Anyway, it didn't take long for him to get pushed into the hot wire by the yearling wether I named Tebow. From the moment these sheep got here, Tebow has been head butting the lambs all over the place. He does it if they're in his way, or if they're trying to eat out of the same food pan, or just for the heck of it. He has a thing about ramming them. They just seem to take it in stride, like it's a normal thing. He does it to Jill too but she just turns around and knocks him right back, and I think she has at least 40 lbs on him at this point. She is a much more docile sheep but she is definitely at the top of the pecking order in this little flock.

Tebow knocked Cocoa into the hot wire and he actually went under it, and it zapped him. After a few moments of panic, he managed to leap over it back into the row, none the worse for the experience. Sheep hate to be singled out so once he was outside the hot wire, all he could think about was getting back in. The adult sheep seem to understand the hot wire already. It looks just like the hot wire at the farm they came from. The lambs apparently will need a few shocks before they figure it out. Later in the day, Tebow knocked Pancho into it and Pancho was touching two or three other sheep at the time so I think they all got a dose of it.

We are keeping Sophie tethered up there so she doesn't blunder into the hot wire. As long as she's there, the sheep should be safe. I don't think I will leave them unattended up there until we see how this is going to go. From what we've seen today, they will need to be out there a lot in order to gain control of the weed situation. Next year, we will start putting them in there a lot sooner and they should be able to keep things from getting out of hand.

There is one weed species that gets a very early start, and in fact it goes dormant but does not die over the winter, and then comes to life, even before all the snow has melted. It is the only green thing in the vineyard in March. Even the grass is still dormant at that point. The sheep should be able to clean those weeds up pretty quick so they don't become the problem they became this year. They started off as cute little dark green plants, and by the end of March had put out lovely white flowers that made the vineyard look like a postcard from Burgundy. Then, almost overnight, out came the seed pods. We did not deal with these particular weeds early enough so of course they got away from us and released their seeds. We'll be seeing them again next year as a result, but next year the sheep will be ready for them.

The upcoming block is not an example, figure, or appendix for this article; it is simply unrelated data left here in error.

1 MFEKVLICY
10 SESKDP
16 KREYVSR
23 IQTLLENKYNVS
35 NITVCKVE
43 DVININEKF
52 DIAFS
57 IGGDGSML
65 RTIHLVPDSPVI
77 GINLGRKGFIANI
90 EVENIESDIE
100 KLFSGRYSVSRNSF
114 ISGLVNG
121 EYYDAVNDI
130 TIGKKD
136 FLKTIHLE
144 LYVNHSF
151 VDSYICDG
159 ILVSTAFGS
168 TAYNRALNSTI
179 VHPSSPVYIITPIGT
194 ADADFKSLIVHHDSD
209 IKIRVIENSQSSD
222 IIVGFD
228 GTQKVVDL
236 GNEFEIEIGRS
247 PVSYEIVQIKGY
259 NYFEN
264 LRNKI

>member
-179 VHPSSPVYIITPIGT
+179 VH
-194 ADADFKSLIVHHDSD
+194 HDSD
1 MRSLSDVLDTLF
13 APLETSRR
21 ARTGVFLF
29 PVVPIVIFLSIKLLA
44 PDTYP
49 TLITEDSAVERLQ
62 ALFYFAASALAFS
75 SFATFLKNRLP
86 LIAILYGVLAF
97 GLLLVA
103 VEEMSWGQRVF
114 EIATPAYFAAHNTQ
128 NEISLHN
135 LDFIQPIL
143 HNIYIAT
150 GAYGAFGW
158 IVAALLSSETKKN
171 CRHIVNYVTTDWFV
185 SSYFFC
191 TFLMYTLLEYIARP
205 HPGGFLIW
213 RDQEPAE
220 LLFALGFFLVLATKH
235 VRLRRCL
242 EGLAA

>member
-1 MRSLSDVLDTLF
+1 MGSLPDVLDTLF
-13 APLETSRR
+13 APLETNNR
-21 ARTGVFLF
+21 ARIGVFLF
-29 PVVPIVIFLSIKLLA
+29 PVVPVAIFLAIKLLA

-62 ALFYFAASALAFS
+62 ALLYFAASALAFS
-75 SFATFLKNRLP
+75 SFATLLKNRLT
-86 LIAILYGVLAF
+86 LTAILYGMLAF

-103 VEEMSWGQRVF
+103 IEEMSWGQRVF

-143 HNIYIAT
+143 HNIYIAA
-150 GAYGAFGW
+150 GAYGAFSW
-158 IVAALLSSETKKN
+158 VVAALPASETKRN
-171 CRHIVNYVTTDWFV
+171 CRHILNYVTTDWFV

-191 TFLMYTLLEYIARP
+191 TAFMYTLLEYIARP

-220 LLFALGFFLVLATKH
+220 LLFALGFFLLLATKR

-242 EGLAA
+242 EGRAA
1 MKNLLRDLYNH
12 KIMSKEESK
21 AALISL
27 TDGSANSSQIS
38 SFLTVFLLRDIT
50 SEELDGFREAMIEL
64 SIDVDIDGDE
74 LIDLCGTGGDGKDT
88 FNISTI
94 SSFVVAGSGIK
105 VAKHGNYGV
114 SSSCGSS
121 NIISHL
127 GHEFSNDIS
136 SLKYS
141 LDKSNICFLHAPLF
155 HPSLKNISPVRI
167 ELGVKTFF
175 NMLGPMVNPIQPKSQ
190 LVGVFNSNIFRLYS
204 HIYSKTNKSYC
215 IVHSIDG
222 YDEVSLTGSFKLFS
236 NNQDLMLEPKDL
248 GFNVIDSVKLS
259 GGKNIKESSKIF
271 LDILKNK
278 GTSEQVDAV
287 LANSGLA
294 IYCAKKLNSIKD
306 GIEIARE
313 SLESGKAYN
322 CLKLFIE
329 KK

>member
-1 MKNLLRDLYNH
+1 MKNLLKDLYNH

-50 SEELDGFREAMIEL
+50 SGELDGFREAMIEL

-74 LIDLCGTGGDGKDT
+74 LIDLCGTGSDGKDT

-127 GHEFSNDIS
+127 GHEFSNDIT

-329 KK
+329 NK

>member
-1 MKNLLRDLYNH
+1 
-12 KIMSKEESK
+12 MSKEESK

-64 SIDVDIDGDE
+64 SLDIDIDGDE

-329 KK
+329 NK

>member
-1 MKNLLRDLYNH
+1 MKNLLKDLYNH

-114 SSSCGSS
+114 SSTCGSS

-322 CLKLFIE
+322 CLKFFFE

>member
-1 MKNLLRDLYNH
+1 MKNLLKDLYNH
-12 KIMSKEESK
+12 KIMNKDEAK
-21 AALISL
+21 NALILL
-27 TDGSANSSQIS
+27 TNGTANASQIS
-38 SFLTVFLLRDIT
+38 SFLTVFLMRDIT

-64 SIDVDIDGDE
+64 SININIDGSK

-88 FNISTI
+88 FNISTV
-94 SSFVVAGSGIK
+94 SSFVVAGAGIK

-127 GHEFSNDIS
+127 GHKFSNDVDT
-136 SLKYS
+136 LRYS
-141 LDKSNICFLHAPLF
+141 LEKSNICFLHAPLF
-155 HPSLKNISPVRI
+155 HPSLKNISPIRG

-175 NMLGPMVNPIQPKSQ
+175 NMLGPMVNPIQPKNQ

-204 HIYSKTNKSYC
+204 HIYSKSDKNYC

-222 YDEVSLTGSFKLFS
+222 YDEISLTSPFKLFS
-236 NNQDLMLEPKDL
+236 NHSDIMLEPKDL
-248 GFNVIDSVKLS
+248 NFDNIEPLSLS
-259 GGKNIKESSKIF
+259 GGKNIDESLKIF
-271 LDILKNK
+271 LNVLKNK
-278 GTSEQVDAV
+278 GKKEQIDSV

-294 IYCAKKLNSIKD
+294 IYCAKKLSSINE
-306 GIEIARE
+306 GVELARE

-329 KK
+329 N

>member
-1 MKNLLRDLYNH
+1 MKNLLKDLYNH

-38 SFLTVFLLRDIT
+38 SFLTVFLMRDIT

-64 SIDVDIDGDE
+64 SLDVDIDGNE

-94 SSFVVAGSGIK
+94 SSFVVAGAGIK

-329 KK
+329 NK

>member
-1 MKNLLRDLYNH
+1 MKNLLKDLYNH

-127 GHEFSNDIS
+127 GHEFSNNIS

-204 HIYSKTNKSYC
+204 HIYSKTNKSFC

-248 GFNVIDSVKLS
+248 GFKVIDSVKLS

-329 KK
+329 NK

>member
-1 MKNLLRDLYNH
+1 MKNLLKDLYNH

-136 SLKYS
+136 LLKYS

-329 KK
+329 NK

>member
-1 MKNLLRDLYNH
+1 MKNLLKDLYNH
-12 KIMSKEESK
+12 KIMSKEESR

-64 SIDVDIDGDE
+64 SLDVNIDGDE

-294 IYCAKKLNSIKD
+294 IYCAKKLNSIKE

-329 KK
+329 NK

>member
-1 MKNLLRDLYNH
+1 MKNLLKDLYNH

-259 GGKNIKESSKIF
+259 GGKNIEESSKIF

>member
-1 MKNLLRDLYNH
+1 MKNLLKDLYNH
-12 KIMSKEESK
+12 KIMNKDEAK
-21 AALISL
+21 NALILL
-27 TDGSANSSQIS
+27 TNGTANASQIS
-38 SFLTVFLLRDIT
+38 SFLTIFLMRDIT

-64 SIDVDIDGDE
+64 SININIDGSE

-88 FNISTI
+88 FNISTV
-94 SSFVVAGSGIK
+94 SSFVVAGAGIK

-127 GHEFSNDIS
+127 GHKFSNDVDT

The other thing I will need to do is run the mower through the rows the sheep are currently working on, cutting the grass between the vine rows pretty short. I'll probably only have to do it this year because the sheep should be able to keep up with the weeds and the grass if I put them out there in late March or early April. I noticed that the lambs were focusing on the grass instead of the weeds, and I think by cutting the grass very short, they will look for more interesting things to eat in the vine rows. This is one great big experiment and some things will work and other things won't. We'll just have to try different things until we figure out how best to work with these sheep. You cannot make them do anything they don't want to do. If there is a sheep user's manual, that statement is on page one.

They seem pretty content to stay in there for now, and as long as there's something they want to eat, I shouldn't have any problem containing them with just the one strand of hot wire.

Thursday, July 9, 2009

Hot wire (no not that one)

When I was a kid, I loved to spend weeks in the summer with my Aunt Bibby and Uncle Joe. They had a farm with cows, horses, chickens, a huge garden, and what seemed at the time like a million acres of land. They lived in a big farm house and the entire second floor was used as an attic and man was there ever some cool stuff up there. I could spend hours up there poking around in boxes of Life Magazine and newspapers from the 1930s and 40s. Incredible stuff! I never went home from there without some treasure I'd dug up in the attic.

When I wasn't sleuthing around in the cubby holes in the backs of closets I was roaming all over the farm. Yes, part of the point of being there was to earn some summer cash helping out collecting eggs in the chicken house (imagine the scene from Napoleon Dynamite without the pitcher of raw eggs) but the majority of my time was spent crawling around the barn loft, messing around with the cows, trying to get them to chase me, and basically pretending to be Laura Ingalls Wilder.